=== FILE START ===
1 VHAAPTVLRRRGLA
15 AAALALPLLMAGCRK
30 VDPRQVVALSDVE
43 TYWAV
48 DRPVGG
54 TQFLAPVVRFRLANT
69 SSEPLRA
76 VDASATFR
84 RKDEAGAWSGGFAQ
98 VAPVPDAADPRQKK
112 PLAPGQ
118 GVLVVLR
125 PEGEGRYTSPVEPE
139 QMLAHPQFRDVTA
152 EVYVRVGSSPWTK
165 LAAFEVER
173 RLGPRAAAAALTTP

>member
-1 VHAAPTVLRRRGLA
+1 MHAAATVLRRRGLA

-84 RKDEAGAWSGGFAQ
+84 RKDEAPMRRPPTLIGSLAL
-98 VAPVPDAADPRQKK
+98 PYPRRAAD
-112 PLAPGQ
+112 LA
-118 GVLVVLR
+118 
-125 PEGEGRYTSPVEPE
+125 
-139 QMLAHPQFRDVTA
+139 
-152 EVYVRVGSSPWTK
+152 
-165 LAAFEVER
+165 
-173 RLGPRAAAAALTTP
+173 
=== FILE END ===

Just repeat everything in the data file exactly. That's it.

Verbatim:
1 VHAAPTVLRRRGLA
15 AAALALPLLMAGCRK
30 VDPRQVVALSDVE
43 TYWAV
48 DRPVGG
54 TQFLAPVVRFRLANT
69 SSEPLRA
76 VDASATFR
84 RKDEAGAWSGGFAQ
98 VAPVPDAADPRQKK
112 PLAPGQ
118 GVLVVLR
125 PEGEGRYTSPVEPE
139 QMLAHPQFRDVTA
152 EVYVRVGSSPWTK
165 LAAFEVER
173 RLGPRAAAAALTTP

>member
-1 VHAAPTVLRRRGLA
+1 MHAAATVLRRRGLA

-84 RKDEAGAWSGGFAQ
+84 RKDEAPMRRPPTLIGSLAL
-98 VAPVPDAADPRQKK
+98 PYPRRAAD
-112 PLAPGQ
+112 LA
-118 GVLVVLR
+118 
-125 PEGEGRYTSPVEPE
+125 
-139 QMLAHPQFRDVTA
+139 
-152 EVYVRVGSSPWTK
+152 
-165 LAAFEVER
+165 
-173 RLGPRAAAAALTTP
+173 